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Illustration: Sarah Grillo/Axios

At a time bigness is being broadly equated with badness, no one is perhaps more so equated than Facebook, the dominant global force in online friendship and the source of a relentless drumbeat of new probes into how it governs itself.

Driving the news: There may be good news of sorts for the company — that, amid a flood of reports of data breaches, Facebook critics seem no more hostile than last summer and fall. Some continue to call for it to be broken up, while others say that they are still not certain what should be done.

What's happening: As Axios has reported, Facebook on Thursday was hit with a trio of new probes from regulators in Ireland, Canada and New York, all looking into how it handles data, its main source of revenue. In addition, Facebook said this week that it expects to be fined $3 billion-$5 billion by the Federal Trade Commission, and the NYT reports that the agency is considering restraints on the platform's business practices.

  • None of this has appeared to faze investors: Facebook shares were down by about 1% yesterday but up 7% for the week. They have surged a whopping 41% for the year.

Against the backdrop of these conflicting signals, I queried a few experts last August on the pluses and minuses of simply making the platform disappear.

Back then, Ian Bremmer, president of the Eurasia Group, found much both geopolitically and financially to dislike about the idea. Among the downsides of Facebook abruptly vanishing would be "value destruction for shareholders, job losses, negative impact on economy. Ceding social media battle globally to China-driven monopolies," such as Tencent.

  • Queried again this week, Bremmer said his mind had not changed — "the social media problems inside western democracies have become even more toxic, while the competition with Chinese state-led and funded companies is becoming a bigger challenge."
  • Yet, in fact Bremmer had moved a bit: "It’s getting much harder to argue that Facebook is providing a social good," he told me.
  • Still, he reckoned that, all in all, there was no way at the moment to say whether Facebook should break up. "Question is how much do you value money as opposed to personal sanity."

Then and now, some are less squeamish about Facebook's disappearance. Nicholas Wright, a British neurologist who studies artificial intelligence and politics, back then talked up a world without Facebook — as long as it was done without a government hand. Any forced disappearance "would be a terrible blow to the U.S. capitalist system," he said.

  • Chatting again this week, Wright said nothing about terrible blows. "Facebook is an overweening communication utility that abuses its market power, whose replacement with a more competitive ecosystem of separate social media providers would benefit the U.S. economy and society," he said.
  • Yet, there is a way to redeem the platform, he thinks. "Facebook's problems are eminently reformable with political will. But without reform, it's bad for U.S. society and U.S. power abroad."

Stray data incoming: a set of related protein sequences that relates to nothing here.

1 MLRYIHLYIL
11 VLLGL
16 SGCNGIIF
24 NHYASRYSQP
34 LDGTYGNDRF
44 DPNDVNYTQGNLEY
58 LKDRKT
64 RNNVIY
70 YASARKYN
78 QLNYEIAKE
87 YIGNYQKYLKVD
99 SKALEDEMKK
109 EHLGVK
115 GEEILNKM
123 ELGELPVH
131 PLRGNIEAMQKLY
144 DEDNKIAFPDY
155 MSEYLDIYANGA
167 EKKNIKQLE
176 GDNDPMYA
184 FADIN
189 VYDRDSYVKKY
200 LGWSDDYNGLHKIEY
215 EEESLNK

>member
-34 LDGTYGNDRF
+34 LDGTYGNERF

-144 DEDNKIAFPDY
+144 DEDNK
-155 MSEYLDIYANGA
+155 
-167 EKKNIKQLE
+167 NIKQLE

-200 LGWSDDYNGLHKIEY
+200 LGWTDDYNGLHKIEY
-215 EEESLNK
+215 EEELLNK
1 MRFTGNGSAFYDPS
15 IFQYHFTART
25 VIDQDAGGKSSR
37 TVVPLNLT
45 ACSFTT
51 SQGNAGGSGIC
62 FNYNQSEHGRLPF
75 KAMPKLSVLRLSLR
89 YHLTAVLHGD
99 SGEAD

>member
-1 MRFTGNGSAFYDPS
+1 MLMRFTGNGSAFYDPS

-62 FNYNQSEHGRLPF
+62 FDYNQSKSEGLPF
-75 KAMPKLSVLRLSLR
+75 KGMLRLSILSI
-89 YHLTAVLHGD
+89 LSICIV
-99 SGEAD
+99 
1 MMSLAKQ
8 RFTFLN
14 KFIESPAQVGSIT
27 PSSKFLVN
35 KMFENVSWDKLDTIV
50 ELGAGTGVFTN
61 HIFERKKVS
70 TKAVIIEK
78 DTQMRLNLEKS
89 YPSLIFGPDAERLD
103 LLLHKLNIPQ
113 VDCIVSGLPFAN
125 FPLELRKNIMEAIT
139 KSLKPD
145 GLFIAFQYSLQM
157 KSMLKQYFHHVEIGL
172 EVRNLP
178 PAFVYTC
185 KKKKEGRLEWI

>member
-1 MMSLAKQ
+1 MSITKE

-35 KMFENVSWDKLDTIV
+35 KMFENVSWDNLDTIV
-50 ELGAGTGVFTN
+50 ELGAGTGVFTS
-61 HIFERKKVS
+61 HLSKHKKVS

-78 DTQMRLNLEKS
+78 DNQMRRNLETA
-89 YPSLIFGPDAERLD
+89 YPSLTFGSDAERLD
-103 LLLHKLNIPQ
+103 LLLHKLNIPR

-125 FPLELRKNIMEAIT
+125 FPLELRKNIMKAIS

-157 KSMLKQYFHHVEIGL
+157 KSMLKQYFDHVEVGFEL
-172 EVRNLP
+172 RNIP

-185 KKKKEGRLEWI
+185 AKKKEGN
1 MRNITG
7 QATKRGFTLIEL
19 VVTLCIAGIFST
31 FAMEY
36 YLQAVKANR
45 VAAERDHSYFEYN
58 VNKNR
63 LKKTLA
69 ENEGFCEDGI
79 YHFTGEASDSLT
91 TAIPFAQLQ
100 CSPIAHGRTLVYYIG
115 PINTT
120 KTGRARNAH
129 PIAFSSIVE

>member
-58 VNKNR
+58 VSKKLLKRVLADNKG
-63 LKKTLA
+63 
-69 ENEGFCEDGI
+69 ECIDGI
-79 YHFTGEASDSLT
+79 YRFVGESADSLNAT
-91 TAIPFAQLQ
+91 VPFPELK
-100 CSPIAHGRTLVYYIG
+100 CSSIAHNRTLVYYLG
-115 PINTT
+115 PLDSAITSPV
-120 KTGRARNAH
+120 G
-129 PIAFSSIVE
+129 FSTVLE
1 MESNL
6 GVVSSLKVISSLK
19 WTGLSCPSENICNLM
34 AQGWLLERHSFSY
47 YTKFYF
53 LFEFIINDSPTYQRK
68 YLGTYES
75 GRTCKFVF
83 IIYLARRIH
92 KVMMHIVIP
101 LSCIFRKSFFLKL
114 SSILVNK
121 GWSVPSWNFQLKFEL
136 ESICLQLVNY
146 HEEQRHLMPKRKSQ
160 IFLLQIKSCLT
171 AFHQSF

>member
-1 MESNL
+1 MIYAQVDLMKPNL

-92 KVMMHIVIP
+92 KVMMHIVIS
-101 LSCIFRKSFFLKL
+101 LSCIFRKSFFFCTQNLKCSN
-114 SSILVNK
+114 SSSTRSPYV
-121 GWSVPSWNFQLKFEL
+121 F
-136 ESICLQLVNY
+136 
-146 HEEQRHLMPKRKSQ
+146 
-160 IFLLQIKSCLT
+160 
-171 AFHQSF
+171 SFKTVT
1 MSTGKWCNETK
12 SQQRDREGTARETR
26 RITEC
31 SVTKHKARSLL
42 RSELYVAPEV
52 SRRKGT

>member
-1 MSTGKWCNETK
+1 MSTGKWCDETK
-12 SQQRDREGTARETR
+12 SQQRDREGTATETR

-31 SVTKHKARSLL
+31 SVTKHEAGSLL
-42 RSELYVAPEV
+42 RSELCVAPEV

So far, Facebook was faring neither better nor worse. Among the next I queried was Tim Wu, a professor at Columbia and author of The Curse of Bigness. I had spoken with Wu in October, when he forcefully called for a legal review of some 70 company acquisitions by Facebook, especially of Instagram and WhatsApp, and urged the company's breakup.

The cascade of new disclosures just make Wu say the same thing: "It is crazy to have one firm owning these three major social media empires, and thereby eliminating any hope of real competition between them."

The bottom line: Facebook CEO Mark Zuckerberg himself, seeing that some critics smell blood, is himself working to stave off talk of breakup, and to set the terms of what a regulated Facebook would look like. Unpredictable politics on both sides of the Atlantic complicate that job. But, to the degree these critics reflect the whole, Facebook's problems do not appear to be getting worse.

In a statement, Facebook said:

"We operate in a fiercely competitive market where for every service offered on Facebook and our family of apps, you can find at least three or four competing services with hundreds of millions, if not billions, of users.  Importantly, the core of antitrust law is centered on doing what is best for consumers - lower prices, higher quality, better products and services, and more innovation. That is exactly where we are focused - building the best products and services for consumers and advertisers across our family of apps."

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  4. Economy: The winners and losers of the COVID holiday season.
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Why it matters: There’s mounting national evidence that students are suffering major setbacks this year, with a surge in the number of failing grades.

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Recent spikes in COVID-19 infections across Europe have led authorities to extend restrictions ahead of the holiday season.

Why it matters: "Relaxing too fast and too much is a risk for a third wave after Christmas," said European Commission President Ursula von der Leyen.